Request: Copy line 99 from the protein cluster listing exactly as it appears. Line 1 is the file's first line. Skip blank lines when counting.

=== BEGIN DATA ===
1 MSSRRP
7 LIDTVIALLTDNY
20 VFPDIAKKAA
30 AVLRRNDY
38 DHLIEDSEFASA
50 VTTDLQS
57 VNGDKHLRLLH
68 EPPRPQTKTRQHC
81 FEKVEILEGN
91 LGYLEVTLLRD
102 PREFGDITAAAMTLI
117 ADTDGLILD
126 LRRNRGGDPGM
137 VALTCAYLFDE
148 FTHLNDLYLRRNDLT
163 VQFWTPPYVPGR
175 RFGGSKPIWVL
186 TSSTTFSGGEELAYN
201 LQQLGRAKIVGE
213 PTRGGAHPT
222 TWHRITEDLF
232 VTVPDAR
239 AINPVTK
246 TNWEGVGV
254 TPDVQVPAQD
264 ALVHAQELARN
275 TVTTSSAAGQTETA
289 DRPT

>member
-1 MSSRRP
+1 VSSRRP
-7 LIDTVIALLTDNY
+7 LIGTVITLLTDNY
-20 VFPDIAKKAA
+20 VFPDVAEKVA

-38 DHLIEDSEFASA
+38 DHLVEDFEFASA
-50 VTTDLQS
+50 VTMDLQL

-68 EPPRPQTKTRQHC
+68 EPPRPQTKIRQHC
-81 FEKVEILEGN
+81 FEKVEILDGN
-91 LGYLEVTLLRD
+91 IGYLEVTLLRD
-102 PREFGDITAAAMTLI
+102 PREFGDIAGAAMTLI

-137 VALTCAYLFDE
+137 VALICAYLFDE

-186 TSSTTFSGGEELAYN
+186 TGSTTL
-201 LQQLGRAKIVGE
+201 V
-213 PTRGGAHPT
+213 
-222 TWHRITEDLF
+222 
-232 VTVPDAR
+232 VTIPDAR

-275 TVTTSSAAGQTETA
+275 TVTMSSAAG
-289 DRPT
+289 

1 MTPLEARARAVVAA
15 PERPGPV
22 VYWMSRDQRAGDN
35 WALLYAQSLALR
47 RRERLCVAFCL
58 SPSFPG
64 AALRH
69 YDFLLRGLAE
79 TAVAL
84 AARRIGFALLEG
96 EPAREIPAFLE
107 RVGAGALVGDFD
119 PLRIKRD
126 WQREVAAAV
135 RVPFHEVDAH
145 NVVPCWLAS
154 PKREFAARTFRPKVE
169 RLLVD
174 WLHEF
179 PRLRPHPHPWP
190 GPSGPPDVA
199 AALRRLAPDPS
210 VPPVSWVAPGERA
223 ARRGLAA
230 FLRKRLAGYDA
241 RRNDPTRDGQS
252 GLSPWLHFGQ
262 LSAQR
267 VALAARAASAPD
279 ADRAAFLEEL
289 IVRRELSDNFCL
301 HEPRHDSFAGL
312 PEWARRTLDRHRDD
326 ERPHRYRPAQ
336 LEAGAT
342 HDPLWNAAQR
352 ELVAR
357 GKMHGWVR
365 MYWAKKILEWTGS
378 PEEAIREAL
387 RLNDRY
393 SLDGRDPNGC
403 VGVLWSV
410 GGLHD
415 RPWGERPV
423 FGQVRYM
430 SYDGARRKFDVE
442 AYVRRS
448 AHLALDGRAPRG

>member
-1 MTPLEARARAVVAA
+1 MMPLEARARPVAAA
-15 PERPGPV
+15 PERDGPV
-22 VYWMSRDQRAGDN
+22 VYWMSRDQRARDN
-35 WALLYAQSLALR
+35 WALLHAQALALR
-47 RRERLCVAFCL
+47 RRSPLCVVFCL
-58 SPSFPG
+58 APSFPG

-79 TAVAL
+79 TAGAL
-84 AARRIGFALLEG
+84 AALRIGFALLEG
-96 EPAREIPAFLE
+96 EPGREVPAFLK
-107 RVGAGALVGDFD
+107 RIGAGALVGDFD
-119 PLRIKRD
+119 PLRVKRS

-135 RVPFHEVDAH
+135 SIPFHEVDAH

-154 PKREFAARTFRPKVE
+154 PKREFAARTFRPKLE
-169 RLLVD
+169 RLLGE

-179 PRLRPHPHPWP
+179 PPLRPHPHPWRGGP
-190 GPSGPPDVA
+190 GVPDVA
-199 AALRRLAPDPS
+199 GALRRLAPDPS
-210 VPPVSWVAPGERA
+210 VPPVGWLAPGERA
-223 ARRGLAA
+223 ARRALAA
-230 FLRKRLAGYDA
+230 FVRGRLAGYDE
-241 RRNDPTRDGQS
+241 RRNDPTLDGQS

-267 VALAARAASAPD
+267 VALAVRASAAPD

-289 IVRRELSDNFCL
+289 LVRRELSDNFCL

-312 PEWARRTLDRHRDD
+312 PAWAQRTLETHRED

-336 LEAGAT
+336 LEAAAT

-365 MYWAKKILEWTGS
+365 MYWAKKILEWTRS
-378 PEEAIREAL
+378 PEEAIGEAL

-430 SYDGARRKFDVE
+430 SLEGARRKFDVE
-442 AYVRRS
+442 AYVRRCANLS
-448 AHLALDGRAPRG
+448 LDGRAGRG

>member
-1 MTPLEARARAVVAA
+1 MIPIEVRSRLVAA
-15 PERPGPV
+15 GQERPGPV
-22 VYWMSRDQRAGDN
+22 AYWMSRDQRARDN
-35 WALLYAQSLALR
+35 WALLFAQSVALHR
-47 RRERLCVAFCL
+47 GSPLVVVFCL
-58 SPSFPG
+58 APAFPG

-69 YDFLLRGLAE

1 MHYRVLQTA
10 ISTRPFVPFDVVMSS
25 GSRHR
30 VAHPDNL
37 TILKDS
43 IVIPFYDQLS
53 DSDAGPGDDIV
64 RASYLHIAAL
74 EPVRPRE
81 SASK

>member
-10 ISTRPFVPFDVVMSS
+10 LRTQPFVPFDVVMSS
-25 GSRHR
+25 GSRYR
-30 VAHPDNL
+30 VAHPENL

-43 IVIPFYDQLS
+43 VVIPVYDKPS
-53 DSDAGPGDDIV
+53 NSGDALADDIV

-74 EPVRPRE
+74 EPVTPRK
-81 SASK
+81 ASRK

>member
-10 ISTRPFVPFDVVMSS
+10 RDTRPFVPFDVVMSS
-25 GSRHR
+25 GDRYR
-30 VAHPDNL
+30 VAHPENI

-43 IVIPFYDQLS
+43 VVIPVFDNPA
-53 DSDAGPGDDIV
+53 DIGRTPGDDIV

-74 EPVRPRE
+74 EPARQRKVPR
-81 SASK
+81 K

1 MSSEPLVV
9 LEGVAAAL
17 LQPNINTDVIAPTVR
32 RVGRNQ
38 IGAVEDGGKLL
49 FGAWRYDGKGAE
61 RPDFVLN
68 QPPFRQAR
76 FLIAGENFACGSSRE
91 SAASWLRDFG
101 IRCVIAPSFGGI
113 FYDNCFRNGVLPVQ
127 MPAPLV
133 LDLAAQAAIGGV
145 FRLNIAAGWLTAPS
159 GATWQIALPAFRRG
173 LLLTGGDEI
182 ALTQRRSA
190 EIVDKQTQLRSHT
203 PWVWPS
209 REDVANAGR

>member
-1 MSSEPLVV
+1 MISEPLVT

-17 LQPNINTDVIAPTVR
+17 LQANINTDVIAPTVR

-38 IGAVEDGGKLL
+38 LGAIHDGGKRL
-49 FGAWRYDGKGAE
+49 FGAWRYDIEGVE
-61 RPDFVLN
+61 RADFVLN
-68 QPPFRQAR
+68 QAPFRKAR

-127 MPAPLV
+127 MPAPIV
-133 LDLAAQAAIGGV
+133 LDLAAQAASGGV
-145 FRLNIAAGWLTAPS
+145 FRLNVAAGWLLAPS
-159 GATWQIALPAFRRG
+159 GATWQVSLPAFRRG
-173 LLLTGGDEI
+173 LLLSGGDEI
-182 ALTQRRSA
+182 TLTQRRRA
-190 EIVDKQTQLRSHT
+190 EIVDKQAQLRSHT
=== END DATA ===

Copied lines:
342 HDPLWNAAQR